Perception, Reality, and Control

Photo credit: Matthias Zomer

As I progress through my treatment and work to manage my anxiety, anger, and depression, I am learning how to implement new coping skills and mindfulness activities into my daily routine. It is tough, because I have be disciplined about it. I have to make a conscious effort to go into my room, close my door, and unwind.

As I was reading through Job tonight, I noticed a phrase sandwiched in this discourse that blew me away. In Job, chapter 31, Job says, “if my heart has been led by my eyes…” Job is seemingly suggesting that he might be guilty and deserves at least part of all that has befallen him – but maybe he did not disobey God intentionally?

I just love the imagery of the heart being led by the eyes. This statement comes after Job spends the better part of chapters 29 and 30 lamenting that he used to be somebody, and now he is a nobody. He used to get respect, and now he gets none at all. But I can’t help but wonder if Job was merely perceiving all this mistreatment and disrespect. Were the people that once adored Job really mocking him? Or did they ever really adore Job as much as he thought they did?

What leads me to ask this is the thinking errors known as projection and expectation. We often project an idea of what we think others think of us onto them. We assume we know what they are thinking about us, and it is usually negative. But Job may have thought everyone adored him at one point in his life, so he acted accordingly. And he have simply thought everyone hated him at another point in his life, so he acted accordingly. He was projecting what he thought others thought of him onto those other people. Job was also setting expectations for others, and when the others did not deliver on those expectations, he got upset. Job expected people to react a certain way to him and his misfortunes, but likely never made his expectations clear. So, it is unfair of Job to get upset when people do not respond to him in a manner that he deems worthy. Job seems to be suggesting that others should be responding to him in a certain way, but they are not.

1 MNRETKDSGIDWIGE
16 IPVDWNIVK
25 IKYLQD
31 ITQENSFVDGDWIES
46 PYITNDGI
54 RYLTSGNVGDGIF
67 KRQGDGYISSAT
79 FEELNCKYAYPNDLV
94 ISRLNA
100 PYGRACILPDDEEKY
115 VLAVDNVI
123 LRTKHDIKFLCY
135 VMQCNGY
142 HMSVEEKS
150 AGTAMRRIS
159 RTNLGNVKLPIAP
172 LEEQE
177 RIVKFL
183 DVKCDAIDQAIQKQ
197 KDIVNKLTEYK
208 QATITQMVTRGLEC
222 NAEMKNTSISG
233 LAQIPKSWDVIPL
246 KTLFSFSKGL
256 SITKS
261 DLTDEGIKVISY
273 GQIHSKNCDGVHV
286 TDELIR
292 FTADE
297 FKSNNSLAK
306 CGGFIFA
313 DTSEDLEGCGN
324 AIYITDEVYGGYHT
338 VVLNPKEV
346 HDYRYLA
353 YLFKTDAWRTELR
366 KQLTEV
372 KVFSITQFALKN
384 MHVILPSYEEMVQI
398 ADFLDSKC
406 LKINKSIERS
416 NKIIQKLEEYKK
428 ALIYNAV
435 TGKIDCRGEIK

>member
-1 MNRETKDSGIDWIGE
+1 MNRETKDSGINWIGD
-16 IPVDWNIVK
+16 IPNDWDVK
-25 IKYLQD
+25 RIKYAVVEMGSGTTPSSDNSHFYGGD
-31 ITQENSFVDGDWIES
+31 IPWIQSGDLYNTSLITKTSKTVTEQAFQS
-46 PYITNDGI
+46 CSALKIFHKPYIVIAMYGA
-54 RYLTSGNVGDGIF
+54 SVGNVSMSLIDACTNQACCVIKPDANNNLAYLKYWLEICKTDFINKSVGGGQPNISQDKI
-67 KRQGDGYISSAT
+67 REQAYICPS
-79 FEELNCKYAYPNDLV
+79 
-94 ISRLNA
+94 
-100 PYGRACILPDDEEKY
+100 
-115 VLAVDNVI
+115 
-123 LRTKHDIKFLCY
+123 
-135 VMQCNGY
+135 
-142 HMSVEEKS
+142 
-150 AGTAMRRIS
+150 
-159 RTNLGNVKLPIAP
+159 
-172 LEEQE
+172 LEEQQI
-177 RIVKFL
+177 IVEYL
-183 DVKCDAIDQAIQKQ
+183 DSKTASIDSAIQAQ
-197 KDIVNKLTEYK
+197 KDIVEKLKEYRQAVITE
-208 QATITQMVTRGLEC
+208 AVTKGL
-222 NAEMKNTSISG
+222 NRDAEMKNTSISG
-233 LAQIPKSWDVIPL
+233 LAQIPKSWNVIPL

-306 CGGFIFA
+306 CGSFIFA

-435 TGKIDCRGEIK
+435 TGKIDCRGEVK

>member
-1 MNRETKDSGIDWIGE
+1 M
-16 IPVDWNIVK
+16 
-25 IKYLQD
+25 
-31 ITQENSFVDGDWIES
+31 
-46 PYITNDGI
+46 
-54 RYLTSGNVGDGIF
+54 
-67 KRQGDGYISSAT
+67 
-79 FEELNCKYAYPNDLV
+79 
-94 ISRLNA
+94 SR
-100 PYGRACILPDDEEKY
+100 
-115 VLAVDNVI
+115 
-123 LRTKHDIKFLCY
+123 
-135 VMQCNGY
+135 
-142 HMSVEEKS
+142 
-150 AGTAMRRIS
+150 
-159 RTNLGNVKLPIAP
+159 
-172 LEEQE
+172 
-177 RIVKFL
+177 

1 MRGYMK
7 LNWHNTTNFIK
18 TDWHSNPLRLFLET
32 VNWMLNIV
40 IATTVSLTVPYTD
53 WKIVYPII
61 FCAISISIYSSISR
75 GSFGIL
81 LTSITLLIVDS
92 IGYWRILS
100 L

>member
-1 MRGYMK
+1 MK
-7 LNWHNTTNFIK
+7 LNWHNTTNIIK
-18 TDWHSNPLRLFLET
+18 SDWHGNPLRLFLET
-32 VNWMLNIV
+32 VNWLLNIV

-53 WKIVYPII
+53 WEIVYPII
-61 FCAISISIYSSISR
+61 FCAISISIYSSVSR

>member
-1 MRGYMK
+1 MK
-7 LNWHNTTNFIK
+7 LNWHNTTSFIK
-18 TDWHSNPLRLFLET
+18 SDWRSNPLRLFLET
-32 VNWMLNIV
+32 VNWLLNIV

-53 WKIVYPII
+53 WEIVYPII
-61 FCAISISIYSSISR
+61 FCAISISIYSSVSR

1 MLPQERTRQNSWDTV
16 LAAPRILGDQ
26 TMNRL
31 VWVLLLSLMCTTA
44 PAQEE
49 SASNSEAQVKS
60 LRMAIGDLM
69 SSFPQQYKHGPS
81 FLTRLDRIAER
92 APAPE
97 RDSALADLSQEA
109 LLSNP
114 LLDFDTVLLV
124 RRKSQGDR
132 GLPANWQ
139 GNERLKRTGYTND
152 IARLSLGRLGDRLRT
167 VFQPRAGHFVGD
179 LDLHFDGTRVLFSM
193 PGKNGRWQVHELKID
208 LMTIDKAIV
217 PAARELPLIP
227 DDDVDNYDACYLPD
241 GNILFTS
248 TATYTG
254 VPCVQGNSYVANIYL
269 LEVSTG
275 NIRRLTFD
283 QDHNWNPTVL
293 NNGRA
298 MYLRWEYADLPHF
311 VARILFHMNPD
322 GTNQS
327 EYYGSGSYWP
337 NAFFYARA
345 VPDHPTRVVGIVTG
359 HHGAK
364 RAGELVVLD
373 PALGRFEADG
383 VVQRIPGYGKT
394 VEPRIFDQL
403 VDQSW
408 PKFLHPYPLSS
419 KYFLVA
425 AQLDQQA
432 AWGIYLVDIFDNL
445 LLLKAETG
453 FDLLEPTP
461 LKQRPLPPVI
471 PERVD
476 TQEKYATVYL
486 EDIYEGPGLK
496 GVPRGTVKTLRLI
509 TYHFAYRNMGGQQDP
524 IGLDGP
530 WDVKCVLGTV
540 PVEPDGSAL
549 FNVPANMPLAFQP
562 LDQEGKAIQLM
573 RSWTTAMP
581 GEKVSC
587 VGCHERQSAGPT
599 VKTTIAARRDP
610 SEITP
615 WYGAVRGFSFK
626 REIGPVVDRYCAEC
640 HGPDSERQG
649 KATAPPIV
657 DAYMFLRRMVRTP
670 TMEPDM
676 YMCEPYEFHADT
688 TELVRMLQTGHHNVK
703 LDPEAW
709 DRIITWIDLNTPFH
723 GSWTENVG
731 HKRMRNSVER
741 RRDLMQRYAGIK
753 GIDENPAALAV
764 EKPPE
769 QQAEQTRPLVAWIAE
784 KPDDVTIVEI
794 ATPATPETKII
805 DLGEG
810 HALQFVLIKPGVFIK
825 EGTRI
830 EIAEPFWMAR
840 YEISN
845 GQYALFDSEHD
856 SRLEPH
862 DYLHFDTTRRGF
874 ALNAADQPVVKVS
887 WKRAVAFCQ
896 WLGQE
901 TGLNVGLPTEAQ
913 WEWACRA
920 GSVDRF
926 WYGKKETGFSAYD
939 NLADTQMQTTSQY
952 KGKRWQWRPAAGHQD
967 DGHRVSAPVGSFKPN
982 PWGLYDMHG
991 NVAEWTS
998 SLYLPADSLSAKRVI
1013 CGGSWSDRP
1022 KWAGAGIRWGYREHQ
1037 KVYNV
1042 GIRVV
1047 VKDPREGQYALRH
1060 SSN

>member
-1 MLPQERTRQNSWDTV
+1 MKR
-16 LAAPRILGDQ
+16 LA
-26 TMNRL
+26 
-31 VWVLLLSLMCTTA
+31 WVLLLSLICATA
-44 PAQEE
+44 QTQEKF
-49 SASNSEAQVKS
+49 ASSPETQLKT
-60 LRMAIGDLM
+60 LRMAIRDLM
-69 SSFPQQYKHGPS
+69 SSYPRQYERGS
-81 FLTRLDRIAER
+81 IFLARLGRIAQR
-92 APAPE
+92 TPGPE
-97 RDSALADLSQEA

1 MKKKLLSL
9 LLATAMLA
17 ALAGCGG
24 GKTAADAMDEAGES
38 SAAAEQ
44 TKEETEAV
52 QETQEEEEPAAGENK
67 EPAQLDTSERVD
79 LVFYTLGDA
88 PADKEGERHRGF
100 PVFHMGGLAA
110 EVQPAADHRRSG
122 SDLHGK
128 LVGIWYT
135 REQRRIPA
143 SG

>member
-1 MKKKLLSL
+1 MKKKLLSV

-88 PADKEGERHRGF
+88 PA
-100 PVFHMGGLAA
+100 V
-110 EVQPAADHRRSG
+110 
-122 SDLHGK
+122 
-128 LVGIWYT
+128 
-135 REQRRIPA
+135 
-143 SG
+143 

Job is shoulding all over himself.

It is easy when things are going well. Job admits this in chapter 29. He says, “How I long for the months gone by, for the days when God watched over me, when his lamp shone upon my head, and by his light I walked though darkness!” (New International Version). Not only does Job miss his fellowship with God, he misses how easy his life was, by comparison.

Job cannot control what happens to him, he can only control how he reacts. And so it is with us. We can control some things in our lives, but these are not the things we typically stress over. For some reason, we stress over the things that we cannot control. I will paraphrase the very wise Dennis Prager by asking: If we cannot control a certain thing, why would we stress about it? And if we can control it, why would we stress about it? Either way, there is no reason to stress or worry. Maybe we fear not having control, and maybe we too often make our perceptions a reality. But after reading through some more of Job, tonight, it is comforting to know that we are not alone in making these mistakes.